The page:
Finally the bumps over the rear end and a straight shot to the turn-down tips.


The first thing was to cut off the tail pipes and then the bends over the rear were cut off.  These would be used as rough templates for the replacement stainless pipes.


Then the rest of the system was unbolted from the headers and set aside.


The headers were removed next.  But a lot of time was spent doing that.  The dip stick oil tube had to be removed, the steering joint had to be unhitched, and the engine mounts were unbolted at the bottom so that the motor could be jacked up for clearance.  Oh, yeah, before all that the battery was disconnected.

Each of the cast iron manifolds were unbolted and then the original exhaust manifold studs had to be removed since they would be replaced by the new Ford Racing bolts.


In the meantime work was begun on fabricating the new stainless steel pieces that would complete the system.


RJ’s has an amazing mandrel bending machine that can reproduce the most complex bends that you might wish for in tubing, including stainless steel.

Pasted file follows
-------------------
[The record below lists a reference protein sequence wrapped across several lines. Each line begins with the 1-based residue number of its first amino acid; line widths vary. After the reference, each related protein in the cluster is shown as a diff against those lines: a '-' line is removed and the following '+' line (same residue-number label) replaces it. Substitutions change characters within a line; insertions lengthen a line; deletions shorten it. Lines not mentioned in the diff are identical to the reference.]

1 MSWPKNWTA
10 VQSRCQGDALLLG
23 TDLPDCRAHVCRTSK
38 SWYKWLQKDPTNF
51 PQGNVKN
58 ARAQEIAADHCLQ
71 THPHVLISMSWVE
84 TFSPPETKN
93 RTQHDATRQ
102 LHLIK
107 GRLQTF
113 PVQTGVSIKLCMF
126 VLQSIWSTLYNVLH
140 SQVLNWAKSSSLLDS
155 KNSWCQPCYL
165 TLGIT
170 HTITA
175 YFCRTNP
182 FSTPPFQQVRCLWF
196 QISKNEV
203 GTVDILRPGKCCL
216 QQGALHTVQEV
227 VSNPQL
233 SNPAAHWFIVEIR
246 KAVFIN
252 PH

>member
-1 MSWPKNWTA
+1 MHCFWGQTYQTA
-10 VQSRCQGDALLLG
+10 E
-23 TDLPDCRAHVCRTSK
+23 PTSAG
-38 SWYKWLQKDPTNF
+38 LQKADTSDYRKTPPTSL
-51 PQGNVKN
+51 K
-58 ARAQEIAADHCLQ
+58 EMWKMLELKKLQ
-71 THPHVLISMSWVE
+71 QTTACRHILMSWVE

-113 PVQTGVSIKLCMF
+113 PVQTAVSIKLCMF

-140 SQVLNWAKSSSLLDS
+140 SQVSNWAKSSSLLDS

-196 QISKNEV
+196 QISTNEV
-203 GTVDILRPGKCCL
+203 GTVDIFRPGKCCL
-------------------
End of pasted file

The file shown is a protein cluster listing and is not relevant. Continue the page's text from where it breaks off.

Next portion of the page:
Getting in the new headers was not too bad.  They actually pretty much slipped into place.  The only real challenges was ensuring that the EGR connector on the driver’s side of the car was threaded before the whole header was bolted in place.  The passenger side mounted quite easily except for a bit of a tight fit at the air conditioning pump and tubing.  The installer ended up taking off the serpentine belt and loosening the AC pump.



With both headers in place and bolts tightened it was time to put the system together starting with the high flow cats.  These things really flow, too.  Their diameter is huge and while they perform their intended function flawlessly, they do little to impede the exhaust flow.